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Abraham N , Wan F , Montagnet C , Wong YN , Armstrong K
Decrease in racial disparities in the staging evaluation for prostate cancer after publication of staging guidelines
Journal of Urology. 2007 Jul;178(1) :82-87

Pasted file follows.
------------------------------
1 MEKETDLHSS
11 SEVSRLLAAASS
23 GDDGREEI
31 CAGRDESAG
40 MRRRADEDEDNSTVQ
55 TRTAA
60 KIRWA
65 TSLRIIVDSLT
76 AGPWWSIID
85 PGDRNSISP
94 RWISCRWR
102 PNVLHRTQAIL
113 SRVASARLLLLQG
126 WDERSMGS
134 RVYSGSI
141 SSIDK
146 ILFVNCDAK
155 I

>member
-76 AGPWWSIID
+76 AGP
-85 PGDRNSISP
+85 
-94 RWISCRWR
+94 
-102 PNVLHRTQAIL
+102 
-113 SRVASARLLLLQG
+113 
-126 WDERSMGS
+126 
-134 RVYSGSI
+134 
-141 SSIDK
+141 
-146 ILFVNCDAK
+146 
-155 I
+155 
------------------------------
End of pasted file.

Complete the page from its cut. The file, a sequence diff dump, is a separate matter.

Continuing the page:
AbstractPurpose: We compared how men with incident prostate cancer were staged before and after the 1995 publication of National Comprehensive Cancer Network, American Urological Association and American College of Radiology staging guidelines, and determined whether there were racial differences in the staging evaluation. Materials and Methods: We performed a retrospective cohort study of the use of bone scan and pelvic imaging (pelvic computerized tomography or magnetic resonance imaging) in 96,986 men with incident prostate cancer from 1991 to 1994 compared to 1995 to 1999 from Surveillance, Epidemiology and End Results-Medicare linked data files. Results: During 1991 to 1994 bone scan was done in 83.1% and 73.7% of men who would and would not have met guideline criteria for staging, respectively. From 1995 to 1999 bone scan use decreased slightly in men who met guideline criteria (74.4%) but it decreased substantially in men who did not meet guideline criteria (55.2%). Between 1991 to 1994 and 1995 to 1999 rates of pelvic imaging increased for men who did and decreased for men who did not meet guideline criteria for staging (45.5% to 57.2% and 48.4% to 41.5%, respectively). On multivariate analysis in men who did not meet guideline criteria there was no change in the association between the use of staging tests and race from 1991 to 1994, to 1995 to 1999. However, of men who met guideline criteria for staging black men were less likely to undergo bone scan and less likely to undergo pelvic imaging than white men diagnosed in 1991 to 1994 but this racial difference was not seen during 1995 to 1999. Conclusions: Using a population based cohort this study reveals a decrease in racial disparity and an increase in evidence based use of staging tests in men with incident prostate cancer in the period after the publication of National Comprehensive Cancer Network, American Urological Association and American College of Radiology guidelines.